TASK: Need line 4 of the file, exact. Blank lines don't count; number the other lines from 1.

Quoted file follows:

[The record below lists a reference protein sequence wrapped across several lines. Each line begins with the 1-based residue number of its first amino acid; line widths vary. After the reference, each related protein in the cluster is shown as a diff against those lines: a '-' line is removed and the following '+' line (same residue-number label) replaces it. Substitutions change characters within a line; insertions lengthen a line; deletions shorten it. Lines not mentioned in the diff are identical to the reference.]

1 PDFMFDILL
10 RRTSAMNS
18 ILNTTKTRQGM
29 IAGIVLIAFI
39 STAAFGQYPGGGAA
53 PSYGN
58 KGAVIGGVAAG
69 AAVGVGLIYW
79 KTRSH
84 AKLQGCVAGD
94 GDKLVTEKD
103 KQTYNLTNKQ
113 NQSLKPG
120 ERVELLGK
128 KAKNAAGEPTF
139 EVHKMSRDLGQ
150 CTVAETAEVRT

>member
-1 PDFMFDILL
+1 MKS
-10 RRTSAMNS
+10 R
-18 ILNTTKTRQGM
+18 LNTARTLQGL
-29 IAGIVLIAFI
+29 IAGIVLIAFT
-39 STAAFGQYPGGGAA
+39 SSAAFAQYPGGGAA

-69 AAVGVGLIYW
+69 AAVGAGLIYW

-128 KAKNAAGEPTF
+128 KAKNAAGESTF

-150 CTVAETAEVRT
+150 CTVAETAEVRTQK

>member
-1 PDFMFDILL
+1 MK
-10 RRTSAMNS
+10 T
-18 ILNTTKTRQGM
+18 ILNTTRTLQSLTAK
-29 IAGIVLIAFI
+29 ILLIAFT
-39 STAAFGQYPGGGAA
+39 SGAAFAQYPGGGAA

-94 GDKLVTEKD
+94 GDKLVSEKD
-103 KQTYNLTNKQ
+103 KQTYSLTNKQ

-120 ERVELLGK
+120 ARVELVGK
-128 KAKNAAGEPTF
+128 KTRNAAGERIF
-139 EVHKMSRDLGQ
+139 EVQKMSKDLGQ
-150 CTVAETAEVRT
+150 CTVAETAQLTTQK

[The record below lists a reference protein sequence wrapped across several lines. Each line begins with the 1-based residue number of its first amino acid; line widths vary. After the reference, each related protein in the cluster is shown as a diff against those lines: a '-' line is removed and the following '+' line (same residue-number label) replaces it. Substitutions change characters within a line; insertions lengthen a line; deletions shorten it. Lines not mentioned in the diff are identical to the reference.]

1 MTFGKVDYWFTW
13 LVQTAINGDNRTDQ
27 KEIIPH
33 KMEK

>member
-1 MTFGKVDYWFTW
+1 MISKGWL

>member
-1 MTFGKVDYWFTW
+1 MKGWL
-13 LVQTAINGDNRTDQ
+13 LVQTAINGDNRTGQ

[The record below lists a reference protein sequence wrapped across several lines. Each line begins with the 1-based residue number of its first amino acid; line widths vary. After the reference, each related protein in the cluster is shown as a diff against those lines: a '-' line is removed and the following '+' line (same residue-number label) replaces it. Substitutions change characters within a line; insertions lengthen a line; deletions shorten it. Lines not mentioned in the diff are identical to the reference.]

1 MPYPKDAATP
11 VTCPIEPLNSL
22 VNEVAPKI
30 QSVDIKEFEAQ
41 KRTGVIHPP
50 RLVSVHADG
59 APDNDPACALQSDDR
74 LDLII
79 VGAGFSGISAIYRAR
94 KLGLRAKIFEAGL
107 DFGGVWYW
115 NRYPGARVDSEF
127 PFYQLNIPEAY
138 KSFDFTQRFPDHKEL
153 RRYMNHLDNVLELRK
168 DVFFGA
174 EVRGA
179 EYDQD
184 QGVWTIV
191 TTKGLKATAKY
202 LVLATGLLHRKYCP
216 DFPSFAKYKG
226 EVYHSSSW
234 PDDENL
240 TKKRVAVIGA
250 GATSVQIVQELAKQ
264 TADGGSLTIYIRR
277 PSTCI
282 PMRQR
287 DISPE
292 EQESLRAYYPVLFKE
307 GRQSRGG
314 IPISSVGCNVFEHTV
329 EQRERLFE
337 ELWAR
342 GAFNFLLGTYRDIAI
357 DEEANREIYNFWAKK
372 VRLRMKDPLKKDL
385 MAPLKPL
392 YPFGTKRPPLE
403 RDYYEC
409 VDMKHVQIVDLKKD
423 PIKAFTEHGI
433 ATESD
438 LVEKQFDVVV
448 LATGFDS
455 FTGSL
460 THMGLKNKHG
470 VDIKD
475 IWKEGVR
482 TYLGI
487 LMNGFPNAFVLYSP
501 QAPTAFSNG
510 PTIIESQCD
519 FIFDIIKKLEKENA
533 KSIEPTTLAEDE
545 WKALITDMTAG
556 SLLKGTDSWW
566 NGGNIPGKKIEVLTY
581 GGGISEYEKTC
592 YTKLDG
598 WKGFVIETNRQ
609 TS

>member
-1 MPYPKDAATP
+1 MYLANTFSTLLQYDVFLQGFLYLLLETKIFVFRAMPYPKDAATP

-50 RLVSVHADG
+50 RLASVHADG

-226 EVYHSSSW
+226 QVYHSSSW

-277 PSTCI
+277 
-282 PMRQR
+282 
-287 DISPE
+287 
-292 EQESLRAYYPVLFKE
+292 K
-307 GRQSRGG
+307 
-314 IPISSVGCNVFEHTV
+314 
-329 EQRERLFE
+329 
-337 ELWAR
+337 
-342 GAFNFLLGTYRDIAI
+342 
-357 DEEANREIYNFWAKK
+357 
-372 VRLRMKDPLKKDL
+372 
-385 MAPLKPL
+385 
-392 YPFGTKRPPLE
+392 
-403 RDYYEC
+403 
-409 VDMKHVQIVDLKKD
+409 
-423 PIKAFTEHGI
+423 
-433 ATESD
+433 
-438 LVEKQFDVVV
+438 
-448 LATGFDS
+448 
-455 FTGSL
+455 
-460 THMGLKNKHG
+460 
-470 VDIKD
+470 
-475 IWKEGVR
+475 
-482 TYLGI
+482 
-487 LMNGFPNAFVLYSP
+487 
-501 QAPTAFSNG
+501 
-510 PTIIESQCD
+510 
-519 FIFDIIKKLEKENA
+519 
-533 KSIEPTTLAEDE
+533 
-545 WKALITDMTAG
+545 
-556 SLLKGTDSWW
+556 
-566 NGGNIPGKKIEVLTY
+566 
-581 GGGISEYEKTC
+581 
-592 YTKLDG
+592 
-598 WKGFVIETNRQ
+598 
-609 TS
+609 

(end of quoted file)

18 ILNTTKTRQGM